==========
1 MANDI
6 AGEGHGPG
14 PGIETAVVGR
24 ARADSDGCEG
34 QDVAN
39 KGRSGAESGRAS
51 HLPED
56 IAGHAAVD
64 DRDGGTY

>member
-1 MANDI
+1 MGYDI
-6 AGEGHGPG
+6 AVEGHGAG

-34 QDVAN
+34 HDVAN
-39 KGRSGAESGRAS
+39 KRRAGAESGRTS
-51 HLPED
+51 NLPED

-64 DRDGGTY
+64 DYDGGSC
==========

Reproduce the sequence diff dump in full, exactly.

1 MANDI
6 AGEGHGPG
14 PGIETAVVGR
24 ARADSDGCEG
34 QDVAN
39 KGRSGAESGRAS
51 HLPED
56 IAGHAAVD
64 DRDGGTY

>member
-1 MANDI
+1 MGYDI
-6 AGEGHGPG
+6 AVEGHGAG

-34 QDVAN
+34 HDVAN
-39 KGRSGAESGRAS
+39 KRRAGAESGRTS
-51 HLPED
+51 NLPED

-64 DRDGGTY
+64 DYDGGSC